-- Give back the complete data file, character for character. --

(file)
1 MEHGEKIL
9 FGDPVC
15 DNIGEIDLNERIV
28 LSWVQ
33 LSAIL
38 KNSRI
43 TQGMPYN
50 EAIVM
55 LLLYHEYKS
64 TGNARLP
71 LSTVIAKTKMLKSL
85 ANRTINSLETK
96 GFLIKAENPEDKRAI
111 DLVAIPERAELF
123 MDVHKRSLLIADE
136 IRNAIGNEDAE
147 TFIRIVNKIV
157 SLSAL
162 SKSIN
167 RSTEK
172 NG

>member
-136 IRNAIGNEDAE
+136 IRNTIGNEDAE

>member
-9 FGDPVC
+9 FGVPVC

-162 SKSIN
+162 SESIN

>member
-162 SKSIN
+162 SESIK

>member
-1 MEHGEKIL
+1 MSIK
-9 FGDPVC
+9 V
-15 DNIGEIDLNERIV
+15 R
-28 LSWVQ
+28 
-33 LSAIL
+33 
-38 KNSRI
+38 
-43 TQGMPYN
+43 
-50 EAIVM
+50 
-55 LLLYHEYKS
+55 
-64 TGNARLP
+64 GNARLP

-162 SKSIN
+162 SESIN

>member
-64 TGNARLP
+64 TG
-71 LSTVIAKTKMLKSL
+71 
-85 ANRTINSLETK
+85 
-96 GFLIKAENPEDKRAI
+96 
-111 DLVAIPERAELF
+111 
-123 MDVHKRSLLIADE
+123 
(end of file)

1 MEHGEKIL
9 FGDPVC
15 DNIGEIDLNERIV
28 LSWVQ
33 LSAIL
38 KNSRI
43 TQGMPYN
50 EAIVM
55 LLLYHEYKS
64 TGNARLP
71 LSTVIAKTKMLKSL
85 ANRTINSLETK
96 GFLIKAENPEDKRAI
111 DLVAIPERAELF
123 MDVHKRSLLIADE
136 IRNAIGNEDAE
147 TFIRIVNKIV
157 SLSAL
162 SKSIN
167 RSTEK
172 NG

>member
-136 IRNAIGNEDAE
+136 IRNTIGNEDAE

>member
-9 FGDPVC
+9 FGVPVC

-162 SKSIN
+162 SESIN

>member
-162 SKSIN
+162 SESIK

>member
-1 MEHGEKIL
+1 MSIK
-9 FGDPVC
+9 V
-15 DNIGEIDLNERIV
+15 R
-28 LSWVQ
+28 
-33 LSAIL
+33 
-38 KNSRI
+38 
-43 TQGMPYN
+43 
-50 EAIVM
+50 
-55 LLLYHEYKS
+55 
-64 TGNARLP
+64 GNARLP

-162 SKSIN
+162 SESIN

>member
-64 TGNARLP
+64 TG
-71 LSTVIAKTKMLKSL
+71 
-85 ANRTINSLETK
+85 
-96 GFLIKAENPEDKRAI
+96 
-111 DLVAIPERAELF
+111 
-123 MDVHKRSLLIADE
+123 